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All invited to join a discussion of Sara Farizan's novel about two Iranian girls who risk beatings and imprisonment to express their love for each other.
4:30-6 p.m., Jim Toy Community Center, 325 Braun Ct. Free. 763-4168. [map]
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 6-8 p.m.  Free! 

Ann Arbor Morris.

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Every Sun. All invited to try this boisterous, jingly English ceremonial dance thought to be descended from the 15th-century Spanish moresca. Wear athletic shoes.
6-8 p.m., Concourse Hall, 4531 Concourse Dr. (off S. State across from the airport). Free. Email a2morris@umich.edu to confirm. 717-1569. [map]
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 6 p.m.  Free! 

"Orpheus Descending": U-M Residential College.

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Apr. 12 & 13. RC drama instructor Kate Mendeloff directs RC students in Tennessee Williams' drama, an adaptation of the classical Greek myth, about a young musician who comes to a small southern town, where he draws the attentions of middle-aged woman with a dying husband. According to Williams himself, beneath the "familiar surface" of "the tale of a wild-spirited boy who wanders into a conventional community of the South and creates the commotion of a fox in a chicken coop," Orpheus Descending "is a play about unanswered questions that haunt the hearts of people and the difference between continuing to ask them…and the acceptance of prescribed answers that are not answers at all."
6 p.m. (doors open at 5:45 p.m.), U-M Matthaei Botanical Gardens, 1800 N. Dixboro Rd. Free, but limited seating. Reservations recommended at 647-7600. Info: 647-4354. [map]
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 6:30 p.m. 

"Renaissance of Style: Art, Music, & Culture of the Harlem Renaissance": DT Promotions.

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"Renaissance of Style: A celebration of the art, music, and culture of the Harlem Renaissance" is Michigan's first fashion show set to a Harlem Renaissance theme.
Featuring Salon Kimistry, the evening will include men and women's fashions, hors d'oeuvres, a jazz trio featuring the smooth sounds of John Sargent, DJ Skoobe spinning live for the VIP reception, and award-winning poet Nate Marshall.
In celebration of Black History Month, tickets will be sold at a discounted rate for the entire month of February. A portion of the proceeds will be donated to the Charles H. Wright Museum of African American History. Details are below. We look forward to seeing you!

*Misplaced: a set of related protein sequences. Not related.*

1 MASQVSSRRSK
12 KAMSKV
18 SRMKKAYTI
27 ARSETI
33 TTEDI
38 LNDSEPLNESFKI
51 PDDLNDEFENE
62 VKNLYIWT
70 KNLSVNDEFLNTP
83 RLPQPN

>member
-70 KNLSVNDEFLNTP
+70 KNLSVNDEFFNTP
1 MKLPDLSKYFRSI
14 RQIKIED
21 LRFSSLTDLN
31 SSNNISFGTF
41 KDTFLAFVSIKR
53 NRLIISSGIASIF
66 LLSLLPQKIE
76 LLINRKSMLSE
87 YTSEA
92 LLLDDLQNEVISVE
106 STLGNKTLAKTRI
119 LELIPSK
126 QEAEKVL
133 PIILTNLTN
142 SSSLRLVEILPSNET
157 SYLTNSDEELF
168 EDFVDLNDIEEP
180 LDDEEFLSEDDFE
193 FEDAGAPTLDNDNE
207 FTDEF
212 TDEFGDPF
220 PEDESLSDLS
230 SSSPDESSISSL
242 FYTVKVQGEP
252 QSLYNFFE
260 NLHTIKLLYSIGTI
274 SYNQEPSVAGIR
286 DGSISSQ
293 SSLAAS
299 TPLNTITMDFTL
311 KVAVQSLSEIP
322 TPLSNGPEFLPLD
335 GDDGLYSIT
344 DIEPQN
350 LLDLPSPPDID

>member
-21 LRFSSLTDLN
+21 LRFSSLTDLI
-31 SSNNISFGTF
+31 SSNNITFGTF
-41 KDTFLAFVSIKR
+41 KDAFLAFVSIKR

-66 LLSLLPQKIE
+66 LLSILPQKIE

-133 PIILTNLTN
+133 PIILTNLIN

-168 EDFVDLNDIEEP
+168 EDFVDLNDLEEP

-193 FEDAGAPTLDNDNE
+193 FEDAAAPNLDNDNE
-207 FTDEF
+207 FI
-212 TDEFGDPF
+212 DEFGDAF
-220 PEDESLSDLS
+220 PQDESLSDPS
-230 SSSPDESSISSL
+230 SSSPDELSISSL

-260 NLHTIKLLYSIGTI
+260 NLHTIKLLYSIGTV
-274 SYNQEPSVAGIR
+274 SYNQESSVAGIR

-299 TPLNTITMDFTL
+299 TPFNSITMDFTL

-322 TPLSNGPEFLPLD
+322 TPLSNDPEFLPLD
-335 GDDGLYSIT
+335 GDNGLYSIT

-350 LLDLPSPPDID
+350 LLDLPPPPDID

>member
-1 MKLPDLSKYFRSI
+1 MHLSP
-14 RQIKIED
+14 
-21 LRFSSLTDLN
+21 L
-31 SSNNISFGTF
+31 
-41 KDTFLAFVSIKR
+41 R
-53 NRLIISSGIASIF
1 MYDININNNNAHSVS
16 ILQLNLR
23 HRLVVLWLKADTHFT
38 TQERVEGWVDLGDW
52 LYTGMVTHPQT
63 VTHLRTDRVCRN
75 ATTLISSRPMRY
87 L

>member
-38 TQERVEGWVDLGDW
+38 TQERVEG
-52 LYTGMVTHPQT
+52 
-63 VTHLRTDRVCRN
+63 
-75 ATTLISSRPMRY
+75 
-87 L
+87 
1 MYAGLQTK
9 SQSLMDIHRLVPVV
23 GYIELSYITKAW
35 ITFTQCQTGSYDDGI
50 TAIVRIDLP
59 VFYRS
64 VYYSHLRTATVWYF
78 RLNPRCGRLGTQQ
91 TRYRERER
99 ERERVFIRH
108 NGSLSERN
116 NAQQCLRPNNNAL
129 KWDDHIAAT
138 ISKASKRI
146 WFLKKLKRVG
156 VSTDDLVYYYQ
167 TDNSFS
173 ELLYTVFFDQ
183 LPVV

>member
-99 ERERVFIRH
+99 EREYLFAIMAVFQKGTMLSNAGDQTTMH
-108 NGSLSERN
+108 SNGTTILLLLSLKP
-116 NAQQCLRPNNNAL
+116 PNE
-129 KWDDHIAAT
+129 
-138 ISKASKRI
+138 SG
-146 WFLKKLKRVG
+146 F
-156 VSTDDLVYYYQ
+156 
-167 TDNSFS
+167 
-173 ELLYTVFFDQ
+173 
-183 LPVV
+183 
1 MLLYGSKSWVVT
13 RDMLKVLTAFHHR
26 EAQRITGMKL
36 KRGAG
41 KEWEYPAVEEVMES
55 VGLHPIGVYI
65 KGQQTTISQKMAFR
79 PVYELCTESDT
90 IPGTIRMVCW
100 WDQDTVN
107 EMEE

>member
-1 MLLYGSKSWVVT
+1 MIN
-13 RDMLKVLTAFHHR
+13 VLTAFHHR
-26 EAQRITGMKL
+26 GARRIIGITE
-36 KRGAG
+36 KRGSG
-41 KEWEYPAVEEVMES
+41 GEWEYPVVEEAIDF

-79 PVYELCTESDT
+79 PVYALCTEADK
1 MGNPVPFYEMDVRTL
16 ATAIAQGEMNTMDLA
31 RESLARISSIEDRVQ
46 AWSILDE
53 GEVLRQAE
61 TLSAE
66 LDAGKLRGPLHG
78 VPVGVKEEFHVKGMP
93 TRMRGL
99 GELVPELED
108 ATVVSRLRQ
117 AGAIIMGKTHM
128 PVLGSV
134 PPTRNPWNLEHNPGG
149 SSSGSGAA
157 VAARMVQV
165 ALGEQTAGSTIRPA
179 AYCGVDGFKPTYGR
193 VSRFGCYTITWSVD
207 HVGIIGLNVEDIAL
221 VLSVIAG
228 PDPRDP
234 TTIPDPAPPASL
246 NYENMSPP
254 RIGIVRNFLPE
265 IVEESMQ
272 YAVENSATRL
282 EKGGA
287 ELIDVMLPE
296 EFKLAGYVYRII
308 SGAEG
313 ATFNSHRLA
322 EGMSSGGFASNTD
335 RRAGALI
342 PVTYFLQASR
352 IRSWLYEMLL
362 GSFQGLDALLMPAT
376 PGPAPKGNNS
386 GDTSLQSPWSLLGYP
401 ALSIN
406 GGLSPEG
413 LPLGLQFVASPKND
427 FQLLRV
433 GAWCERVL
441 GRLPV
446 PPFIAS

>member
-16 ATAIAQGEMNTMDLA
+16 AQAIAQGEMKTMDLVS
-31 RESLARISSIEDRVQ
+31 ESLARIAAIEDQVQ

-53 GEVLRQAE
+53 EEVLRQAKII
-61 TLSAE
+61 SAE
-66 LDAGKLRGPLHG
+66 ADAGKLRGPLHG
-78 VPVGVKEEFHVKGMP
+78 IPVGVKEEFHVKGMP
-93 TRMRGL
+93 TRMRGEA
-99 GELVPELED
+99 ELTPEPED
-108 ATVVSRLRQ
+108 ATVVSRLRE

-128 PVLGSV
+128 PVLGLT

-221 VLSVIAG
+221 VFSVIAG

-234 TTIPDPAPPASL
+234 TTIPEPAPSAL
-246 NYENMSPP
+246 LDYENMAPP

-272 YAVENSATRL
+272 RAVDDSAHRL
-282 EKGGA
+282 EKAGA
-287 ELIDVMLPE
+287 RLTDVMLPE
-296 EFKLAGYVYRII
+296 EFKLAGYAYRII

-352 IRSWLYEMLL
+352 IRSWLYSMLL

Hilton Garden Inn, 1401 Briarwood Cir Ann Arbor, MI 48108. $25. (734) 845-2477 / (734) 417-2178. dtpromotionsa2@gmail.com http://dtpromotionsa2.ticketleap.com/harlemstyle/ [map]
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 6:30 p.m. 

"Renaissance of Style: Art, Music, & Culture of the Harlem Renaissance": DT Promotions.

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A show of men's and women's fashion. Hors d'oeuvres, a jazz trio, and a performance by award-winning poet Nate Marshall.
6:30 p.m., Hilton Garden Inn, 1401 Briarwood Cir. $25 in advance at dtpromotionsa2.ticketleap.com/harlemstyle/. dtpromotionsa2@gmail.com, 845-2477, 417-2178. [map]
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 6:45 p.m. 

Yoga for Anxiety and Depression.

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Depressed or anxious moods cloud the joy of experiencing ourselves as perfect and whole. With or without a diagnosis heal with breath work, yoga postures and imagery to balance moods and awaken inner joy. Certified Teacher.
Sun Moon Yoga Studio, 404 W. Huron St. $15. webguru@annarboryoga.com sun-moon-yoga.com [map]
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 7 p.m.  Free! 

U-M Chamber Choir: SMTD@UMMA.

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Jerry Blackstone directs this student ensemble in premieres by 3 Michigan composers, including 2013 Brehm Prize winner Greg Simon, U-M alum Daniel Knaggs, and U-M music professor Kristin Kuster, whose work is a collaboration with local poet Megan Levad and is inspired by architectural elements.
7 p.m., UMMA, 525 S. State. Free. 764-0395. [map]
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 7 p.m. 

"Game of Pops": Michigan Pops Orchestra.

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This playful 100-member ensemble, the only student-run orchestra on campus, performs works TBA.
7 p.m., Michigan Theater. $8 (students, $5; kids in public schools and Ann Arbor day cares, free) in advance at ticketmaster.com. umuac.org/mpo, 668-8463. [map]
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 8 p.m. 

"Chili Challis' UNclub Comedy Open Mike": Emergent Arts.

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Every Sun. Performances by aspiring and experienced comics from former Tonight Show staff writer Challis's comedy dojo. Emcee is Mark Sweetman. Refreshments.
8 p.m., Mix Studio Theater, 8 N. Washington, Ypsilanti. $5 suggested donation. emergentarts.com. [map]
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Esquire Interiors Ann Arbor MI
Top of the Lamp, Ann Arbor's locally owned lighting specialty store.